Destination: Arizona Meeting & Event Planning City Guide
4343 N. Scottsdale Rd., Suite #170, Scottsdale, Arizona, 85251
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In Scottsdale, we know that climate, room availability, golf, recreational opportunities and the infrastructure to create a unique experience are the foundation for successful meetings.
By Dan Johnson
February 26, 2014
Each year, people from throughout the United States and beyond travel to Arizona to enjoy warm weather and an abundance of attractive options, including world-class hotels, restaurants, golf courses and spas. Come February, much of the state is transformed into a baseball lover’s paradise as 15 of the 30 major league teams set up spring training camps and participate in Cactus League games for several weeks.
By David Vranicar
October 28, 2013
James Gelfand knows a thing or two about hot weather. For nearly three decades, he lived in Florida, land of 10,000 beaches, before moving last year to Arizona, where the professional basketball team is the Suns and the universities have nicknames such as Sun Devils.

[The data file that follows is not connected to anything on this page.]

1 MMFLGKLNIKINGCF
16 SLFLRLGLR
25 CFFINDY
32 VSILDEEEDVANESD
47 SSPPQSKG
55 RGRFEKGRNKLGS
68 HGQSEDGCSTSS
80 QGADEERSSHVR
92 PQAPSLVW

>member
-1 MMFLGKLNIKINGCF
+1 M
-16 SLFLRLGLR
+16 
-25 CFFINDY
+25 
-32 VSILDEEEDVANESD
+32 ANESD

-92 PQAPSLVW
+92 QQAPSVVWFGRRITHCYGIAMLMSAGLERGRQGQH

Indeed, Gelfand, now residing in Tucson, is an expert on temperature, just as someone who moved from Bordeaux to Napa Valley would be an expert on wine. He knows how to wax eloquently about different kinds of heat, and Arizona, he says, has its own distinguishable flavor.
“It’s hot here, but there’s no humidity, and that’s the kicker,” says Gelfand, director of sales and marketing at Tucson’s Westin La Paloma Resort & Spa. “I’ve never had a bad-hair day here.”
Besides its lack of humidity, Tucson has perfected the art of pools. Water features are event destinations unto themselves—gathering spots as well as places to break the ice while trying not to break a sweat.